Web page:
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Pharmaceutical industry is fully operational but confronted severe raw material shortage following Indian government decision to ban raw material exports to Pakistan coupled with reduced imports from China due to lockdown in China to contain coronavirus.

This was stated by Dr Kaiser Waheed, former chairman Pakistan Pharmaceutical Manufactures Association (PPMA) while talking to Business Recorder here on Friday.

"Pharmaceutical is considered an essential industry and therefore it remains fully operational while following all government's notified Standard Operating Procedures (SoPs)", said Waheed, adding the shortage of life saving drugs used to treat cancer, Thalessemia, Hepatitis, malaria treatment drugs, snake and dog bites vaccines was imminent.

Waheed said Indian government banned raw material used in medicines to Pakistan, which had created shortage in the country. Companies with raw materials in stock were still producing but once it was depleted there would be serious shortage of life saving drugs in the country, he added.

The PPMA official said Pakistan also imported raw material from China, however due to lockdown, imports had declined. "Some cargo is coming throughout ports, but freight charges are increased manifold which makes it difficult for the pharma industry to import as much as before. The price of raw material from China which cost $100 earlier has now risen to $300," said Waheed. Printing and packaging material was also scarce in the market so companies were unable to deliver whatever medicines they were able to produce, he added.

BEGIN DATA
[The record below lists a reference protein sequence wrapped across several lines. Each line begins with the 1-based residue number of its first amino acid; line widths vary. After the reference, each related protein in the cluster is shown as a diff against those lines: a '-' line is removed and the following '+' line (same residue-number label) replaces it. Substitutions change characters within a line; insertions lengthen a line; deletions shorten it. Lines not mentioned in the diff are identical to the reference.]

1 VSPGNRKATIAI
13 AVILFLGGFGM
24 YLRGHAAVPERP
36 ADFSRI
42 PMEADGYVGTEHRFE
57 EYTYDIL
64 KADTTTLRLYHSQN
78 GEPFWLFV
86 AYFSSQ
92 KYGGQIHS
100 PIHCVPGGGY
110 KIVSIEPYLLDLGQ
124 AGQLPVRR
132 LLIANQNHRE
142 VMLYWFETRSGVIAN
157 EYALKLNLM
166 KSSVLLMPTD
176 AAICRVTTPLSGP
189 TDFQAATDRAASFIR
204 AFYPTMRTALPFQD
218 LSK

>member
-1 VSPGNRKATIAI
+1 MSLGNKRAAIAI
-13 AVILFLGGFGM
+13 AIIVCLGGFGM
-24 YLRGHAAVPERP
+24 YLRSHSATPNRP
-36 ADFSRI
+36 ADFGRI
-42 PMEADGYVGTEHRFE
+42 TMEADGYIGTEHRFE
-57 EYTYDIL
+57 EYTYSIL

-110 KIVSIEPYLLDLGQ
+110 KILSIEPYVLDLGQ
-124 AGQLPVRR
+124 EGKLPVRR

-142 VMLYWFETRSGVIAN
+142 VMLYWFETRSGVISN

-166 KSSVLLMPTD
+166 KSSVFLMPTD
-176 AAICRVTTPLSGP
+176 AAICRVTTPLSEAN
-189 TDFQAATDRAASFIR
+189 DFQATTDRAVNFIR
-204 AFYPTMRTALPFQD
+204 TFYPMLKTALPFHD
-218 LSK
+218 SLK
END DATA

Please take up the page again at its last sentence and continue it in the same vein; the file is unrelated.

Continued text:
Waheed said that currently government was focused on import of protective equipment to combat coronavirus including protective gowns, masks, and ventilators through C130. The import of raw material and vaccines was currently negligible, he added.

Those matters were raised with Ministry of Health, National Disaster Management Authority (NDMA) and other concerned departments but to no avail, he added.

Responding to another question, he said that pharmaceutical industry was likely to register 40 percent decline in sales that month with OPDs shut, while general public was reluctant to visit hospitals to avoid coronavirus risks.

According to drug dealers not only a large range of the imported drugs but local drugs for instance children cough syrup Tixilix is also not available in the market and dog bite rabies vaccine is also short in the market.

Traders at Bohar Bazaar, the wholesales drug market in Rawalpindi which supplies medicines to entire Khyber Pakhthunkhwa (KPK) Gilgit Baltistan, Azad Jammu and Kashmir and Potohar region, while talking to Business Recorder attributed the drug shortage to Indian phrama companies' denial to do business with Pakistanis and Drug Regulatory Authority of Pakistan (DRAP) drive against smuggled and non-registered medicines.

The drug dealers also blamed government's non-seriousness to address the issue, saying Pakistani pharma companies were hugely relying on import of raw material from India which globally accounts for 40 percent of all raw material. But following Pakistan-India tensions after Modi led Indian government abrogated article 370 and 35-A to end special status of the State of Jammu and Kashmir Indian drug exporters have refused to deal with Pakistani companies, traders said.

Traders said that imported stomach medicine Festal which was used for the treatment of stomach problems was not available.

Traders said Pakistan at present was not only facing serious shortage of cancer related medicines but supply of drugs being used for the treatment of other diseases was also short as imported vaccines for flu and rabies and Furolin, an imported medicine to treat urinary tract infection, were not available in the market.

Arshad Awan, Member of All Pakistan Pharmaceutical Association, said that due to shutdown of out door patients department (OPD) and private hospitals, the consumption of drugs had drastically reduced. He claimed that around 50 percent reduction in demand of medicines was due to the rampage of Covid 19.

Copyright Business Recorder, 2020


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